Turkey Will Look for «Best Technology» Elsewhere If US Blocks F-35 Transfer
By Staff, Agencies
If Turkey can't buy F-35 fighter jets from the US, it will look for a substitute elsewhere, the Turkish foreign minister said. The US threatened to boot Ankara from the program over its S-400 deal with Russia.
Speaking to media after a reception at the Turkish Grand National Assembly on Tuesday, Turkish Foreign Minister Mevlut Cavusoglu said that his country might consider other options if Washington follows through with its threats and leave it without F-35 stealth fighter jets.
"We are already partners in the F-35 manufacturing program, we participate in this project, we have paid the necessary amount," Cavusoglu said.
"There are currently no problems with this. But in the worst case scenario, we will have to satisfy our need in another place, where the best technologies will be offered," he added.
Turkish Defense Minister Hulusi Akar hinted that Ankara will put a "plan B" into action in case the deal with the US falls apart.
"We have short-term, medium-term and long-term plans," the defense minister said.
The US has threatened to freeze the delivery and terminate Turkey's participation in the F-35 program altogether if it does not scrap the deal for the purchase of Russia's S-400 air defense complexes, while voicing concerns that it can harm NATO's interoperability and compromise the security of the F-35s. US senators floated the idea of imposing sanctions on Turkey under the Countering America's Adversaries Through Sanctions Act (CAATSA), if it does not abandon the Russia-made complexes.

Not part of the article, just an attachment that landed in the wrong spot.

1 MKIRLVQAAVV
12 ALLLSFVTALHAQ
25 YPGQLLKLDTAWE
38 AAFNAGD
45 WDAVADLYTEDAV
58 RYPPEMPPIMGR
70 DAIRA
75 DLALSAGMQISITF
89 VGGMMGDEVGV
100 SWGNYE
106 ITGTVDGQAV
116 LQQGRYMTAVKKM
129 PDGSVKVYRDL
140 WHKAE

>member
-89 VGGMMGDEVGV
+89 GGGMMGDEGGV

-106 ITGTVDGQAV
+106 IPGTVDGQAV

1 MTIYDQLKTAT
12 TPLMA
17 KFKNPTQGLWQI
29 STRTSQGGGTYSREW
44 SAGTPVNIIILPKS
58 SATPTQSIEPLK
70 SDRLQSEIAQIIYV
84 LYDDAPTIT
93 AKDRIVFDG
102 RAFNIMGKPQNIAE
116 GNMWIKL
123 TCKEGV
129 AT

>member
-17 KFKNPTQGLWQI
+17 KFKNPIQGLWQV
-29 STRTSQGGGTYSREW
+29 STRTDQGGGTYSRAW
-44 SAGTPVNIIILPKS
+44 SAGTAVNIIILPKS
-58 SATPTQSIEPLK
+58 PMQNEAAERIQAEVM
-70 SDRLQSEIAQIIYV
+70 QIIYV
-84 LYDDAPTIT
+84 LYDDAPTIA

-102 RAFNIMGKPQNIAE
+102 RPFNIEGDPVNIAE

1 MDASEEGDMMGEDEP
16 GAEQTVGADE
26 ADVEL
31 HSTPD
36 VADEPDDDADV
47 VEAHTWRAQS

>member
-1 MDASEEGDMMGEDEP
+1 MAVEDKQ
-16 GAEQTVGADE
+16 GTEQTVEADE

Turkey insists that the surface-to-air missile defense system poses no risk to either the fighter jet program or the NATO systems. To alleviate Washington's concerns, Turkey proposed creating a technical committee that would review possible security threats from the S-400. However, the US so far has shown no interest in the proposal.
Ankara has dismissed the US' ultimatum as an attempt to browbeat it into compliance. Turkish President Recep Tayyip Erdogan argued last month that the US opposition to the S-400 deal has "nothing to do with ether NATO and the F-35 nor the security of the US," but stems from Turkey's pursuit of an independent policy in the region, particularly in Syria.
Earlier this month, Cavusoglu indicated that Ankara might buy even more military equipment from Russia, including an alternative to the F-35 jets if the US deliveries are stalled.
"There are F-35, but there are also aircraft manufactured in Russia. If we are not able to purchase F-35, Turkey will buy similar aircraft from other countries," Cavusoglu said.
So far, four out of 100 F-35 jets have been delivered to Turkey and four Turkish pilots are receiving training in the US.